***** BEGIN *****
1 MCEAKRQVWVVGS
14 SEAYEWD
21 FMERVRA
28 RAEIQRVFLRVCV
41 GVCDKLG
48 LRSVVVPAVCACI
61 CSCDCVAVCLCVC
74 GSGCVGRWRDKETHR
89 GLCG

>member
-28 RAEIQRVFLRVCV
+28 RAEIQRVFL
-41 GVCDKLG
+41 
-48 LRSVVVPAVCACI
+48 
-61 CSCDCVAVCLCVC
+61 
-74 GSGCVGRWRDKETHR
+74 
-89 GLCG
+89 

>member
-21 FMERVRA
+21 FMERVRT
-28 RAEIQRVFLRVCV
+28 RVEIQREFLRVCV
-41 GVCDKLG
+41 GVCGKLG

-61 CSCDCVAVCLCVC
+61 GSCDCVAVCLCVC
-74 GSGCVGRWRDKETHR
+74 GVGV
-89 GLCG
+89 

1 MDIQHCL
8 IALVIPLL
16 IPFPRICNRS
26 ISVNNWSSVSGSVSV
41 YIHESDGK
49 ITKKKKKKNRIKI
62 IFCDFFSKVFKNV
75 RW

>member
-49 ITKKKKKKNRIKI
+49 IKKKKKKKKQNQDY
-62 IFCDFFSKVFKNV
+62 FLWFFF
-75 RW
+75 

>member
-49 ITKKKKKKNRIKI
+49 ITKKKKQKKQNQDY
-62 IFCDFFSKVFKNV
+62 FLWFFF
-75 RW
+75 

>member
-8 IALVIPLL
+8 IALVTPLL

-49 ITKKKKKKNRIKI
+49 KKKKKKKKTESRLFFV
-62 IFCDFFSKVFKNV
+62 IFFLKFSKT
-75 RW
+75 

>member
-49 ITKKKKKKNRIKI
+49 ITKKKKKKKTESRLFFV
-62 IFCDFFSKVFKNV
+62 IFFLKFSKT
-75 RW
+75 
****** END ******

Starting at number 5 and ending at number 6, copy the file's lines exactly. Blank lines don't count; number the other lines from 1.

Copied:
41 GVCDKLG
48 LRSVVVPAVCACI